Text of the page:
The topic for the 35th meeting of CITI's centres of excellence club (CofEe) was - Agile in the P3 environment: reviewing the key features of Agile development and examining whether they can be usefully extended, applied or find parallels in project, programme and portfolio management.
The day began with an introduction from our host Ian Santry, Head of programme management, best practice and capability at the Home Office. This was followed by some questions from Nick Dobson to stimulate thinking and discussion around whether Agile has real merit in project, programme or portfolio management.
The 35th Centre of Excellence meeting was hosted at the Home Office in London and had as its theme was "Agile in the P3 environment".
The Home Office leads on immigration and passports, drugs policy, crime policy and counter-terrorism and works to ensure visible, responsive and accountable policing in the UK.
Home Office is a ministerial department, supported by 29 agencies and public bodies.
Our first presentation was delivered by Derek Homer, Agile Delivery Manager from Bookatable.Com. Derek has drawn from his extensive experience in Agile product development at Workshare, Nokia and BBC. The main message from Derek's presentation was that we should not confuse Agile with a project management methodology; it is rather a product development methodology. Whereas Agile provides a mindset that may be suitable for delivering products in some contexts, it does not work well as an approach for managing a project.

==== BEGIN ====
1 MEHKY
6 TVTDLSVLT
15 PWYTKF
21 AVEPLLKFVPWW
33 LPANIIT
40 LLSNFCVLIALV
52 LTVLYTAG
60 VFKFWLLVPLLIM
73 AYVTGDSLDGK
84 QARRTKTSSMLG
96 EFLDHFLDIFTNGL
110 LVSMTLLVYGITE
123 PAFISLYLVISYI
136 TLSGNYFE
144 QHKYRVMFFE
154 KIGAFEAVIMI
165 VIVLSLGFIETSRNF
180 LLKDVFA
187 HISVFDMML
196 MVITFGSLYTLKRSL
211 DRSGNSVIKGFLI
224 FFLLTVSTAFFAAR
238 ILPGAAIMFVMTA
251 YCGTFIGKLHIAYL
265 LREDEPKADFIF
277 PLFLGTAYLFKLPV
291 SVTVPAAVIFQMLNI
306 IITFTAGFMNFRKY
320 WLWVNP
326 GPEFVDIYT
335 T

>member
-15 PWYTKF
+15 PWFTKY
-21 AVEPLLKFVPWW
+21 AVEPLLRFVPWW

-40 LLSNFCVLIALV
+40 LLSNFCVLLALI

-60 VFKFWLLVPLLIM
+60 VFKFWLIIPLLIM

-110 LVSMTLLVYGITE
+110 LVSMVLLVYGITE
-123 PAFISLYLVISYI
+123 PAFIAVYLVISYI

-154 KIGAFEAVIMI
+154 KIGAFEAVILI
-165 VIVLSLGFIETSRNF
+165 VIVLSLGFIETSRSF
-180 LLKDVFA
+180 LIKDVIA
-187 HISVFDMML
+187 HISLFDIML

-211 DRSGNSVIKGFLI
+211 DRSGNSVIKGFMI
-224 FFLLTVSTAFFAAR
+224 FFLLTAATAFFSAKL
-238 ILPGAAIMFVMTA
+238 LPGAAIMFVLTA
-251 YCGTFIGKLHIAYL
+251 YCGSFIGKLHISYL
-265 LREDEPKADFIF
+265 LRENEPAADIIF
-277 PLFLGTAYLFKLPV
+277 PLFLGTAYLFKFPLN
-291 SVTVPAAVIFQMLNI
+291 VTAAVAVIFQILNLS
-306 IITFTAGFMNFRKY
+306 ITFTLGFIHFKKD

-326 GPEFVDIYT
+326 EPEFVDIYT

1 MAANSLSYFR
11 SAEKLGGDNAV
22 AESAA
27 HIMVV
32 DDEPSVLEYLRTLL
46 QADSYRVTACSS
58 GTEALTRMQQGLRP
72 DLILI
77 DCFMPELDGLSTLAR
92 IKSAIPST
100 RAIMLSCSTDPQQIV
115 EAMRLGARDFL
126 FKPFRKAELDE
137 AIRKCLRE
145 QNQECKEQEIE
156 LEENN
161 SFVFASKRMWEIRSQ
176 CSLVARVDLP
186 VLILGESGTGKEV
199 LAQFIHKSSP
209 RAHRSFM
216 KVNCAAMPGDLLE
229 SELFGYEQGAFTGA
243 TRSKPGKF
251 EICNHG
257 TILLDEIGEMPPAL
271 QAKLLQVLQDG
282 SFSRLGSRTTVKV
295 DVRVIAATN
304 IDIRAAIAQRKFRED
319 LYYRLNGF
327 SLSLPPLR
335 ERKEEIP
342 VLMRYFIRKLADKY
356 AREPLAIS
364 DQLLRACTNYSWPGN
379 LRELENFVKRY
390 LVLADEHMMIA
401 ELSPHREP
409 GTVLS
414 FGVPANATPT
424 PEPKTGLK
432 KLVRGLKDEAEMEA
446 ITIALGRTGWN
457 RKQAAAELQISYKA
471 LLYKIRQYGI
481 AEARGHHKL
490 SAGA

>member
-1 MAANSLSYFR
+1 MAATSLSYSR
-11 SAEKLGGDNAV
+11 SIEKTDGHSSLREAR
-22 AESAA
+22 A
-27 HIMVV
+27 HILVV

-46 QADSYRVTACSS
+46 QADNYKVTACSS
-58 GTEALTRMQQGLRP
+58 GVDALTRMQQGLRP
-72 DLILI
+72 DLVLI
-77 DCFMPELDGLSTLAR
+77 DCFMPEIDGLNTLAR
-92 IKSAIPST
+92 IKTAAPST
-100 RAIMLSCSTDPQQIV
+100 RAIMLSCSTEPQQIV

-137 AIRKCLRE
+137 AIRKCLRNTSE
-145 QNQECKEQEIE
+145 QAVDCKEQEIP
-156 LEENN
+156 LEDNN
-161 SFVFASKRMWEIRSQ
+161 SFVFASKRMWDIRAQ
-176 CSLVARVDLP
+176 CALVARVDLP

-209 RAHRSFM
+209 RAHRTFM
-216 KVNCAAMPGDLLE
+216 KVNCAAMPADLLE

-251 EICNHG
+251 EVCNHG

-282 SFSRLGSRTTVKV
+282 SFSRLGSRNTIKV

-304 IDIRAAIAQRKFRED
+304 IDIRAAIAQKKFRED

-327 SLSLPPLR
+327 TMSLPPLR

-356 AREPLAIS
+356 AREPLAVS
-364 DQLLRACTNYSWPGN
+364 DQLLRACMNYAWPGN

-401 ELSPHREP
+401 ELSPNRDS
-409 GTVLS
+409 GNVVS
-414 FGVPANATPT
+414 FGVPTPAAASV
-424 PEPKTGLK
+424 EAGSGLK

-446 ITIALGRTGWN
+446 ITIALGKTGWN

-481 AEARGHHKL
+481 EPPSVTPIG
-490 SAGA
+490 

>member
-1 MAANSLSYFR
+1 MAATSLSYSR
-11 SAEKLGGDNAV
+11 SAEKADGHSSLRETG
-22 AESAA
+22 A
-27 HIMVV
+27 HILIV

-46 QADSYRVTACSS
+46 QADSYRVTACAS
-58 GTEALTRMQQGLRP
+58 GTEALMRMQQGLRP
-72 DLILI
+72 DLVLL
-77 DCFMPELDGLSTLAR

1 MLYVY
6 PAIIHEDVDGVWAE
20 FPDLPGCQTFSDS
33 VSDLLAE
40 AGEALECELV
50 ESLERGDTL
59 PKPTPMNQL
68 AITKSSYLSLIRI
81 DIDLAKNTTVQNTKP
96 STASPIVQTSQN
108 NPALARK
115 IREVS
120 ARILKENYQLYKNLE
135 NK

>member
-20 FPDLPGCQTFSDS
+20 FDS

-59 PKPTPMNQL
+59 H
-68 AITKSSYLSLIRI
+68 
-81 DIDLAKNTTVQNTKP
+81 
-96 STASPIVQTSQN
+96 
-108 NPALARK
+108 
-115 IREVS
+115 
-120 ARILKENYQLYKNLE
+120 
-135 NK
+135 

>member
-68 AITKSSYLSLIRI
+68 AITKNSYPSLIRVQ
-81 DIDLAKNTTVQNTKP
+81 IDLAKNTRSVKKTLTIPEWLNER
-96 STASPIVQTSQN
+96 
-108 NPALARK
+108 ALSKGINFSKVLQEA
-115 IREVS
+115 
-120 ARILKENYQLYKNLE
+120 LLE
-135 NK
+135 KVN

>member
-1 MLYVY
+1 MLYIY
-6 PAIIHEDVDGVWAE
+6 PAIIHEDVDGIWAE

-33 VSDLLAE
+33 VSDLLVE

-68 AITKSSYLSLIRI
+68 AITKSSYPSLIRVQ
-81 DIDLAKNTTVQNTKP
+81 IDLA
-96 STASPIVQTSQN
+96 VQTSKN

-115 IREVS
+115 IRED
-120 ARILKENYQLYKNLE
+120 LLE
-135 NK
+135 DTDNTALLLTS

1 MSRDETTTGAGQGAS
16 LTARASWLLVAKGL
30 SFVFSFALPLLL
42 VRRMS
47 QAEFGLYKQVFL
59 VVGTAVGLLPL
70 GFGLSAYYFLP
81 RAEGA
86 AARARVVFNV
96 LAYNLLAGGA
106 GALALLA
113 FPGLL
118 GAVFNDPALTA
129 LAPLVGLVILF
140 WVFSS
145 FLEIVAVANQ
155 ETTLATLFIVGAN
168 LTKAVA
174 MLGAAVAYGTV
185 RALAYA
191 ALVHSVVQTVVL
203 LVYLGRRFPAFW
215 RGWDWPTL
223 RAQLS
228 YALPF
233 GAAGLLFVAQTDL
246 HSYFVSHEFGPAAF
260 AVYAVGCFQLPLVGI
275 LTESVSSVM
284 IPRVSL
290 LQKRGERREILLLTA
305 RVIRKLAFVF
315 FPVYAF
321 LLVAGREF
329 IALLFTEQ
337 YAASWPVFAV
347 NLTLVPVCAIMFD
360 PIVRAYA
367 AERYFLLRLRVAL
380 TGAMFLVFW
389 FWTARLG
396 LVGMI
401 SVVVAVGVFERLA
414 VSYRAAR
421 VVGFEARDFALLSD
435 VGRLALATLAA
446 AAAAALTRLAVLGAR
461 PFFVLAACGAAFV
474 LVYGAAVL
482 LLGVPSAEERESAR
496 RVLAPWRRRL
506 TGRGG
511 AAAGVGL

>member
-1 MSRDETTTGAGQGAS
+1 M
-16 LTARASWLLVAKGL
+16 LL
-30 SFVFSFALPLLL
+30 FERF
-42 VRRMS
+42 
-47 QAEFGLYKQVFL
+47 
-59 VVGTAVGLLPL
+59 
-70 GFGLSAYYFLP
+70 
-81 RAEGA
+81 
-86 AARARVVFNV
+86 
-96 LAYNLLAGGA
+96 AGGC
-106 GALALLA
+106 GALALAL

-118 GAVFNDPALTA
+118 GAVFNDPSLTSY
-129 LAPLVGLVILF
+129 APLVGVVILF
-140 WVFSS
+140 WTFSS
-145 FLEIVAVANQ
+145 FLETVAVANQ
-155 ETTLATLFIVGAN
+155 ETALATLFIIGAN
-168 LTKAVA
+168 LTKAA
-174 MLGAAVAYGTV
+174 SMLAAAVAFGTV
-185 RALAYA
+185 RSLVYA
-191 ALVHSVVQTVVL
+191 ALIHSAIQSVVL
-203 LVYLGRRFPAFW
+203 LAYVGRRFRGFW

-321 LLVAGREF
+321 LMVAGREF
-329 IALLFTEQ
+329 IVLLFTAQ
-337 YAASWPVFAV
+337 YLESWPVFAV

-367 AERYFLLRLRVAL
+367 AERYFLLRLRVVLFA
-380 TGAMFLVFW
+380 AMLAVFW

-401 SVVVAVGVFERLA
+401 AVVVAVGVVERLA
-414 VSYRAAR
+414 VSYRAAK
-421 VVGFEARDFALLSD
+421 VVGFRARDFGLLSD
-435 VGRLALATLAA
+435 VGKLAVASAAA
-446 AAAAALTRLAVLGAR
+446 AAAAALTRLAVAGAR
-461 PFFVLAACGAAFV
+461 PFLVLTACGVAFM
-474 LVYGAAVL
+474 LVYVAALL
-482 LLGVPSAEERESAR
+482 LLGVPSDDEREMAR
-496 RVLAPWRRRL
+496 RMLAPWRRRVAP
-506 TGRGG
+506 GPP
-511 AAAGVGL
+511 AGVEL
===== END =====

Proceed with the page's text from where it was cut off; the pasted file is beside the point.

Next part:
The second presentation was from Natalie Jones, Head of Projects at the Home Office. Natalie outlined how Agile was used successfully as a new methodology for software development within the Immigration Platform Technologies Programme. Natalie highlighted the particular challenges of changing the mindsets not only of management but equally of the product managers and software developers. Natalie concluded that although Agile does not come free of challenges, she sees no turning back to other methodologies for product development.
The third presentation was from Phil Bradbury from Transport for London (TfL). Phil outlined how Agile is used within the project management environment at TfL. An important message that emerged from Phil's experience with agile is that governance in the product development environment should mirror the philosophy underpinning Agile. Phil also emphasised the critical need for changing the mindsets of people working in Agile environments.
Members then were invited to participate in a workshop where they discussed one of four themes:
Agile experiences in the workplace
When is it appropriate to use Agile in a project?
What are the costs and risks of Agile?
Guidelines for running Agile projects within portfolios and programmes.
"The classic training model, taking individuals out of the business to sit in a classroom for a week at a time, was not going to work for us. But at the same time, we knew we needed to raise our game in managing change. I have to say, your people are brilliant!"